From all accounts, if you really need a load balancer, or even if you just need failover, HAProxy should be your default choice. It has high-availability features, monitoring, supports TLS & SNI, HTTP2, session replication, Lua scripting, and almost any other feature you might need. It was also designed from the ground up to be a high-performance, high-availability load balancer. (NGinx does several other things.)
Stack Exchange (the company behind Stack Overflow) uses it in front of their IIS application servers, and so do a lot of other smart people.
Also, it appears NGinx has commercial/OSS conflict of interest issues — like in recent versions all monitoring functionality was removed from the OSS distribution.
Maybe for a few edge cases, HAProxy works better, but overall, I'd pass on it.
nginx just fulfills most people's requirements for reverse proxy and has solid HTTP/2 support (and other features) for way longer.
If you are using nginx and it is working good, I'd recommend against trying out HAProxy.
If it's not working good, I'd first look into fixing whatever is wrong with your setup and only trying HAProxy if some experienced with it helps you out with it. HAProxy requires much more configuration tweaking than nginx (at least to gain any benefit from using it).
In 2.0 we've set a number of things by default to work better and use all the capacity with no need for tweaking. Just doing this will start a proxy on all CPU cores, support both H1 and H2 and will automatically enable round robin load-balancing, tune the maxconns, something which used to be a hassle in previous versions, and enable connection pooling and reuse by default:
server www1 192.168.1.1:80
server www2 192.168.1.2:80
server www3 192.168.1.3:80
However, haproxy actively fights being compared to nginx.
There's no 101 guide to setup haproxy as a reverse proxy for nodejs application with separate domain names, ssl certificate configuration (I don't even know how to create the correct chain for haproxy after buying it from a commercial vendor), good security defaults (CORS/CORB) and docker defaults.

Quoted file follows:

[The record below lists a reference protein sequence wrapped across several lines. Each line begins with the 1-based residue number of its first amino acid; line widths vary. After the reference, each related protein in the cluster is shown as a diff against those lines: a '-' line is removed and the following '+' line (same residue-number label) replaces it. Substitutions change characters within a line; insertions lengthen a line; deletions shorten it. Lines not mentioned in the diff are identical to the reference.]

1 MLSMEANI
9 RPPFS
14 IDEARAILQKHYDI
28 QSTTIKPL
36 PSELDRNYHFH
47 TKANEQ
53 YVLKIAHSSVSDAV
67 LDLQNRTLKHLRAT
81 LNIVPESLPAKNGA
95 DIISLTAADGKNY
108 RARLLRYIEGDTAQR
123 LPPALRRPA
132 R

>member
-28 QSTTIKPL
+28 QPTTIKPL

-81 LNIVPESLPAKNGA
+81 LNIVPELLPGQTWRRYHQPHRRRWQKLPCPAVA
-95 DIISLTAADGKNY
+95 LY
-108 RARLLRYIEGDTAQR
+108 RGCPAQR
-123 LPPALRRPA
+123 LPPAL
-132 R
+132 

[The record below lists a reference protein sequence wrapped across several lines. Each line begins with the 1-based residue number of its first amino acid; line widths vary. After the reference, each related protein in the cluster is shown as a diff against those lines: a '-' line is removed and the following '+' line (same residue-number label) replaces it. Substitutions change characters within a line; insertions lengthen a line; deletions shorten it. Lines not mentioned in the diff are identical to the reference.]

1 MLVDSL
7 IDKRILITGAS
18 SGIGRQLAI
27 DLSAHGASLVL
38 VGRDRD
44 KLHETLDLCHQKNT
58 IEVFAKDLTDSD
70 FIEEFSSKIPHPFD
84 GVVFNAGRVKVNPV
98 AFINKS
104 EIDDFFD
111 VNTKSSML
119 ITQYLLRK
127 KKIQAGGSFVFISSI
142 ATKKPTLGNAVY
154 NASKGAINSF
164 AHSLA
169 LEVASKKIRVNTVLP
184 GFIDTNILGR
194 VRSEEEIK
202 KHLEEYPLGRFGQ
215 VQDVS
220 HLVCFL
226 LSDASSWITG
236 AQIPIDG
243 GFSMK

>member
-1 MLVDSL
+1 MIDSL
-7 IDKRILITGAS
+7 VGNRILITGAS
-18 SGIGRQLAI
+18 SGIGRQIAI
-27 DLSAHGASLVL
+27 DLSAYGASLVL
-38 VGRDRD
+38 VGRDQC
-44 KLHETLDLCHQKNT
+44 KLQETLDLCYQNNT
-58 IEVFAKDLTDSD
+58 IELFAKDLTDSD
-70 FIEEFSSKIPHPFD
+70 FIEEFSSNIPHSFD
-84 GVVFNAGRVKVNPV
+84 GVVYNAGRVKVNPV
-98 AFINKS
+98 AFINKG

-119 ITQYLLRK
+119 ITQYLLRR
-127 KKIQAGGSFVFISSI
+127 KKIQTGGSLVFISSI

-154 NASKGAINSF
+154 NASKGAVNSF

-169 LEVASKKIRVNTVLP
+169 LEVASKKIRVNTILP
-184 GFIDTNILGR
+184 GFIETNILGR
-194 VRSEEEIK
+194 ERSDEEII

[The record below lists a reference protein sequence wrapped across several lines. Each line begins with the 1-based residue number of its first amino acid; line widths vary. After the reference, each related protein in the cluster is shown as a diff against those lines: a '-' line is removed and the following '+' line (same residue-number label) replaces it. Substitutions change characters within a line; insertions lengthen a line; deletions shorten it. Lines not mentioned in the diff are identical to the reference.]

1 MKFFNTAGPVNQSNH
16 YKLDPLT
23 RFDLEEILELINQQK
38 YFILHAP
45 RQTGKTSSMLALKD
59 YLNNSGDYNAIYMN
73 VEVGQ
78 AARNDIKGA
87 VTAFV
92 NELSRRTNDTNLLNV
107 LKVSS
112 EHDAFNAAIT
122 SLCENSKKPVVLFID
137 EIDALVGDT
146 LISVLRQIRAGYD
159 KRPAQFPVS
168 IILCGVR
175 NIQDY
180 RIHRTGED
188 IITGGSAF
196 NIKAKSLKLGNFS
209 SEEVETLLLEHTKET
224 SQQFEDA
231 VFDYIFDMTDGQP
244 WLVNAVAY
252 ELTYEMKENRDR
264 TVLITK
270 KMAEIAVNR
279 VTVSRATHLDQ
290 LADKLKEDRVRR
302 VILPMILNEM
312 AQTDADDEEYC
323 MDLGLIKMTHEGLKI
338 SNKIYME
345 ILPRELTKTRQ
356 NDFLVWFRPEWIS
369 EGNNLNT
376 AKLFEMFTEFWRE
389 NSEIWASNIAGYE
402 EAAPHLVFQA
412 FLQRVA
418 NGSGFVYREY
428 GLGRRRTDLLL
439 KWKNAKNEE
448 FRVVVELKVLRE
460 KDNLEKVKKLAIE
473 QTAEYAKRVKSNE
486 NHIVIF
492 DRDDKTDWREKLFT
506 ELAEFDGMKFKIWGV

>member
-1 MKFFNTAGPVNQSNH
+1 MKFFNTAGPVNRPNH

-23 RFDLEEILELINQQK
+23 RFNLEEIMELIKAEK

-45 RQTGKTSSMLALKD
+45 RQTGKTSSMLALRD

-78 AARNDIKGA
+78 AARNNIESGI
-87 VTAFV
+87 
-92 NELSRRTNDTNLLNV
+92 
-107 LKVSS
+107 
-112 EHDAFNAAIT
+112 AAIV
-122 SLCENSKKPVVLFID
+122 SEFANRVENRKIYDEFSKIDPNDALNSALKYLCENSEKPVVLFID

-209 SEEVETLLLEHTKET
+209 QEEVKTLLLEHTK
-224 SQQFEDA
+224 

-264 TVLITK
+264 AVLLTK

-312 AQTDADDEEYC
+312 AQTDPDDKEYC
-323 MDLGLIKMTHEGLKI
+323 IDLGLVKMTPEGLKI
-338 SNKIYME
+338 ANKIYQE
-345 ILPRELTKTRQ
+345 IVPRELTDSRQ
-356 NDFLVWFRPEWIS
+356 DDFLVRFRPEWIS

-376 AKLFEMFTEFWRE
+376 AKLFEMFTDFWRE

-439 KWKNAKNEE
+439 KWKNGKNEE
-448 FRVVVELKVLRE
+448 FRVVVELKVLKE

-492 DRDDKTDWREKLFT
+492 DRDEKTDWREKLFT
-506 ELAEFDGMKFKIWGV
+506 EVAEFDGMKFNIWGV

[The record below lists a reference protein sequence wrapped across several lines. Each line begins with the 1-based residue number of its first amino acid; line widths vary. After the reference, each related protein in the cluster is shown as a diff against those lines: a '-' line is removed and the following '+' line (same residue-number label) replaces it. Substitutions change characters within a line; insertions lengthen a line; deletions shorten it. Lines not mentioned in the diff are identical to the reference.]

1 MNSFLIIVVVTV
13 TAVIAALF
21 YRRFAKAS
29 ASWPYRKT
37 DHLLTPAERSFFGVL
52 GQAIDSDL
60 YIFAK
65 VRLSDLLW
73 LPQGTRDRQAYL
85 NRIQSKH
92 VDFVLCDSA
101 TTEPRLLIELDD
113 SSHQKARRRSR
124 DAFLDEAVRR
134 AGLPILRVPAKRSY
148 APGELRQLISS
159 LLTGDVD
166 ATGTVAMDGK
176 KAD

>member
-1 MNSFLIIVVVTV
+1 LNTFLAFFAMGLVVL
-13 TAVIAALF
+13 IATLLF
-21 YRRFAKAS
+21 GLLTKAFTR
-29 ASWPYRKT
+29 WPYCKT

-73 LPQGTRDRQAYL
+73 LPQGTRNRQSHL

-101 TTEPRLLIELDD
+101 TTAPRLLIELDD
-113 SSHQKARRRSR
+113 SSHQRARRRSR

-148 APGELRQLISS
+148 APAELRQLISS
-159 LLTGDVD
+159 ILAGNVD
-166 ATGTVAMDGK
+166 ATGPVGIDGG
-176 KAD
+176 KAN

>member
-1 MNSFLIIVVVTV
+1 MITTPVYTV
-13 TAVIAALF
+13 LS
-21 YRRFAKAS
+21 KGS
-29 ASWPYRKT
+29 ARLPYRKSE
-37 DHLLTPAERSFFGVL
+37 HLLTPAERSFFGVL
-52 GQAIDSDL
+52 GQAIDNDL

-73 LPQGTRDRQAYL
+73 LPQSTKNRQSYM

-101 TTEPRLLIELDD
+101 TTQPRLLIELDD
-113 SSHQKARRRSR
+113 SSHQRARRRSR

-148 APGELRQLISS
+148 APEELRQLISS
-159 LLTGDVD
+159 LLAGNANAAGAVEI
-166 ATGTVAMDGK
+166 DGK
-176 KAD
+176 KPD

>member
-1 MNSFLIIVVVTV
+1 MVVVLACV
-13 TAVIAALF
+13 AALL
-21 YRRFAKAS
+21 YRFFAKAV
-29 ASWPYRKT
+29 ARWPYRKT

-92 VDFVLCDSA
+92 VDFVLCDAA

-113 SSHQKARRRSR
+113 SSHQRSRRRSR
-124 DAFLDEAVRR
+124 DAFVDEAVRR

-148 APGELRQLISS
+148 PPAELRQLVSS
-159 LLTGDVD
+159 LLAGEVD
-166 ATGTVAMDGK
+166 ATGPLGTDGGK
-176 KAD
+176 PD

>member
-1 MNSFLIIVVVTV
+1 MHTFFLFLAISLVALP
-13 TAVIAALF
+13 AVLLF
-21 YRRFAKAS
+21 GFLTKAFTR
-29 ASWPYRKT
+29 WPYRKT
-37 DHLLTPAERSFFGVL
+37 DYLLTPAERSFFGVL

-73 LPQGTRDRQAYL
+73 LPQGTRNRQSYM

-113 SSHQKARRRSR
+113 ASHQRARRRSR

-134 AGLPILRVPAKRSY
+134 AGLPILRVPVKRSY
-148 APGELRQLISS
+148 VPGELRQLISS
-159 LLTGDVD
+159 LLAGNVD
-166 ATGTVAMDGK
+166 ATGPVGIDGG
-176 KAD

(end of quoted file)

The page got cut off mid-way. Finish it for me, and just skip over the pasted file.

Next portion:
As of RIGHT NOW, haproxy has not updated it's official docker image and has 6 day old docker images which docker hub flags as having vulnerabilities (screenshot at https://imgur.com/a/SiYoZzc). So I'm a little hesitant at calling this release "Cloud Native"
Latest nginx docker image is not flagged for any vulnerabilities.
1. The “official” Docker image is not maintained by HAProxy itself. “Official” refers to being blessed by Docker. See: https://github.com/docker-library/official-images#what-do-yo...
2. The vulnerability scan of Docker Hub is bogus: https://github.com/docker-library/faq#why-does-my-security-s...
3. There's a pull request created by me to switch from 2.0-rc to 2.0: https://github.com/docker-library/haproxy/pull/89. I created it immediately after learning about the release. Any further delay is caused by the Docker Official Images team.
Disclosure: I'm a community contributor to HAProxy and I help maintain the issue tracker on GitHub. I also maintain a few “official” Docker images and by that I know the process.
I'm not trying to be an ass. I've been looking forward to haproxy to be more docker/k8s/cloud friendly. This release claims so, but how do I deploy to k8s now ?
should everyone be compiling their own images ? If haproxy is not able to support official docker images, then we are back in "let's just use nginx. they atleast have official images"
and in replying to the comment that this thread belongs to ...this is one of the "difficulties"